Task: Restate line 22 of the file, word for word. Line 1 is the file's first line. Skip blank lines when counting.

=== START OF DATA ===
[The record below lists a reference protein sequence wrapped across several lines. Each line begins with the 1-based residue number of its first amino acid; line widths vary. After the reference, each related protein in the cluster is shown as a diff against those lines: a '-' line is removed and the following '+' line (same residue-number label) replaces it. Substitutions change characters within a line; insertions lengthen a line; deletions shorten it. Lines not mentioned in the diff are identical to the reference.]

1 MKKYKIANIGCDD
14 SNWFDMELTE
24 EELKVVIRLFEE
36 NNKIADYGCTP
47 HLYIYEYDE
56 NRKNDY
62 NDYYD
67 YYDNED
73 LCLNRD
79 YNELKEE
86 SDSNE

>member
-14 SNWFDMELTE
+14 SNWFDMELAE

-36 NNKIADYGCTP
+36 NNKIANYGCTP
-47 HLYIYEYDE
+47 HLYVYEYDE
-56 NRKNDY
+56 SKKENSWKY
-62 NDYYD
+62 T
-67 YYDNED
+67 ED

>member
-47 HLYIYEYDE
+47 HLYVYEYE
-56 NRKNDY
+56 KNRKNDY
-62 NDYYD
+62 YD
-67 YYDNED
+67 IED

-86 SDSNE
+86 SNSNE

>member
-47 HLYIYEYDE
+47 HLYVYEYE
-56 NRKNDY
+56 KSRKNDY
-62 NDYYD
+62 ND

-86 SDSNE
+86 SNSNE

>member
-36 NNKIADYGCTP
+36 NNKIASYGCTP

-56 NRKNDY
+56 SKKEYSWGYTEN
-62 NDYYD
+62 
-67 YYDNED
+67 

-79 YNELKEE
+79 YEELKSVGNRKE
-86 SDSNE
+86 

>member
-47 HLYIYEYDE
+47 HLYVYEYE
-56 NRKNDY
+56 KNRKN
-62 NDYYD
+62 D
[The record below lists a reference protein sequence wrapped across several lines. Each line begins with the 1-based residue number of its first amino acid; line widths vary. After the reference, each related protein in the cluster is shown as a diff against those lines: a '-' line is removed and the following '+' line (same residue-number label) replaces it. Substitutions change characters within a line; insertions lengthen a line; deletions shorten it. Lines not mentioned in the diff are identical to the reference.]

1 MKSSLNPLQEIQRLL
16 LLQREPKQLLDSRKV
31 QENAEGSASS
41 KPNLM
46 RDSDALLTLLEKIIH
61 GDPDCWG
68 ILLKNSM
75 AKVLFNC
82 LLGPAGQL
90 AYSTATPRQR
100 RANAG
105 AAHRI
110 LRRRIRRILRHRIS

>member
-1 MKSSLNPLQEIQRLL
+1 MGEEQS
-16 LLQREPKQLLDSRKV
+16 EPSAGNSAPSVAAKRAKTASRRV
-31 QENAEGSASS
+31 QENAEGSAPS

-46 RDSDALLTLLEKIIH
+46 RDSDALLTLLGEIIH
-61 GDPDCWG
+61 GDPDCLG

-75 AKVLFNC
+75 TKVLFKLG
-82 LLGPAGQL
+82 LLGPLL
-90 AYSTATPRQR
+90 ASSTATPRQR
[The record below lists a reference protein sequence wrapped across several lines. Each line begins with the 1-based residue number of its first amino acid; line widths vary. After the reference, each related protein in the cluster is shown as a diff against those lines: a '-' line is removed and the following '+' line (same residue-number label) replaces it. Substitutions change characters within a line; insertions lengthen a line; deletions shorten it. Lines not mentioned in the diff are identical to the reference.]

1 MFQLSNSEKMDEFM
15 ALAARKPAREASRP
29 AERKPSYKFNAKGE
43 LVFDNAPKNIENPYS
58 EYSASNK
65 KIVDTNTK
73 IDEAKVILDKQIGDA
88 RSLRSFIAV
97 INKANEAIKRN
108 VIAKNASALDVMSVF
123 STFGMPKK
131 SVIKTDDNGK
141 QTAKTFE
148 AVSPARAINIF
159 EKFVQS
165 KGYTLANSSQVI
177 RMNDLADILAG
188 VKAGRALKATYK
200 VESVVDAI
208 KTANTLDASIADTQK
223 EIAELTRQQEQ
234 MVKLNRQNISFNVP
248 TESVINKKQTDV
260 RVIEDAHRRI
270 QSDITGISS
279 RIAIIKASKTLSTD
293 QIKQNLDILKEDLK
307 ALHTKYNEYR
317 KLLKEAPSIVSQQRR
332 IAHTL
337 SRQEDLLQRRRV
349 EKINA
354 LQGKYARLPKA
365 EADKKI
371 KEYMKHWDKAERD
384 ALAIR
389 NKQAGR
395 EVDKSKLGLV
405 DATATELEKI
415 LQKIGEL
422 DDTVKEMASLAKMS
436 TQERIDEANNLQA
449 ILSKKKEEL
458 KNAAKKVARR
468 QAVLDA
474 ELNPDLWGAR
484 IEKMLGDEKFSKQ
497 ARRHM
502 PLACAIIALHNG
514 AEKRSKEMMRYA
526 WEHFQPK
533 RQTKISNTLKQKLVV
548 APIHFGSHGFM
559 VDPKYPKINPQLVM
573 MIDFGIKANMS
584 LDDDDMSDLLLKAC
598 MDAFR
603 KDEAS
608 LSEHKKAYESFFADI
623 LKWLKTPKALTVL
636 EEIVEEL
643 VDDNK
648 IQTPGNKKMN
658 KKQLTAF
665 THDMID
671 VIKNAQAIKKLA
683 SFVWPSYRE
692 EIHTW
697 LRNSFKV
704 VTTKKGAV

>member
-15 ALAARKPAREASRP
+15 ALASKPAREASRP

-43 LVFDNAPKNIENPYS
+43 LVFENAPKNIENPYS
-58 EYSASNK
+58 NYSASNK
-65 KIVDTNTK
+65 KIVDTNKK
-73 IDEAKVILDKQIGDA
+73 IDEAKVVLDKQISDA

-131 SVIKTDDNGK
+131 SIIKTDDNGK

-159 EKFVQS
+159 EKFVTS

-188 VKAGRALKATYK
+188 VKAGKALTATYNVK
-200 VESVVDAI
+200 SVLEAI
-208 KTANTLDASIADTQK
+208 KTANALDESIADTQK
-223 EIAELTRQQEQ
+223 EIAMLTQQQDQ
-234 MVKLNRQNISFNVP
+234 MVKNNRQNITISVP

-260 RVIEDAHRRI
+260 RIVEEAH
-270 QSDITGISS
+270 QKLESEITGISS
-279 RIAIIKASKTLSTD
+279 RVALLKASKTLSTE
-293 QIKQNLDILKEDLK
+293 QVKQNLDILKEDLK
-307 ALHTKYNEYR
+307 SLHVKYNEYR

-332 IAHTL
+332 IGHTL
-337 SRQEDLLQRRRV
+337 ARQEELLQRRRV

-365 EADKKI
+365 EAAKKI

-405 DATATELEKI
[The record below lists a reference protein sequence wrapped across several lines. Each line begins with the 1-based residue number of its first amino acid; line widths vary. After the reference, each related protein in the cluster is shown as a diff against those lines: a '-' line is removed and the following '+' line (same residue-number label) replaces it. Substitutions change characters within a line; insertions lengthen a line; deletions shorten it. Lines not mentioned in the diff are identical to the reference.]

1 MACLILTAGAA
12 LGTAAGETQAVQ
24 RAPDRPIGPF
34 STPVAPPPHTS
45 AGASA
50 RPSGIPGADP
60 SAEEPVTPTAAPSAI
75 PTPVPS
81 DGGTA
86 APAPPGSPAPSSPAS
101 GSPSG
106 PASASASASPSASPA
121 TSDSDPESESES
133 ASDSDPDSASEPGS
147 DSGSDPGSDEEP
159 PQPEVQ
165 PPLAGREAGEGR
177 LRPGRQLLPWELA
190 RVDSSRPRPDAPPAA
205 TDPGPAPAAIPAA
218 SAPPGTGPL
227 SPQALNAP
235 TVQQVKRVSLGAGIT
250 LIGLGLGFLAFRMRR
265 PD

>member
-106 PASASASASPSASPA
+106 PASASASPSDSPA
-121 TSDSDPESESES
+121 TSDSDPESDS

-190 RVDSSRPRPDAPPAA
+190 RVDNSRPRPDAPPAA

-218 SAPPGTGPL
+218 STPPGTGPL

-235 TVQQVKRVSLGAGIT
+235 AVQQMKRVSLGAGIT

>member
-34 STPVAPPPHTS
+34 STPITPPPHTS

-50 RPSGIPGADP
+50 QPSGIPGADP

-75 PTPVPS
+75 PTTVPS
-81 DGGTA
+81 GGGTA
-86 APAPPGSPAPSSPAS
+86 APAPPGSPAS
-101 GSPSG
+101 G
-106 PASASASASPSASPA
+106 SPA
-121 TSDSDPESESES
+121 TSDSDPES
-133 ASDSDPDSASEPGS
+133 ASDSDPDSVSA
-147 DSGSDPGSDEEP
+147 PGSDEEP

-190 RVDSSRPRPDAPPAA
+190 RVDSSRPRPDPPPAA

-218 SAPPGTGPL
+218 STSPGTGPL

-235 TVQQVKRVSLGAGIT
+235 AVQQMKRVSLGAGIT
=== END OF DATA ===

-62 NDYYD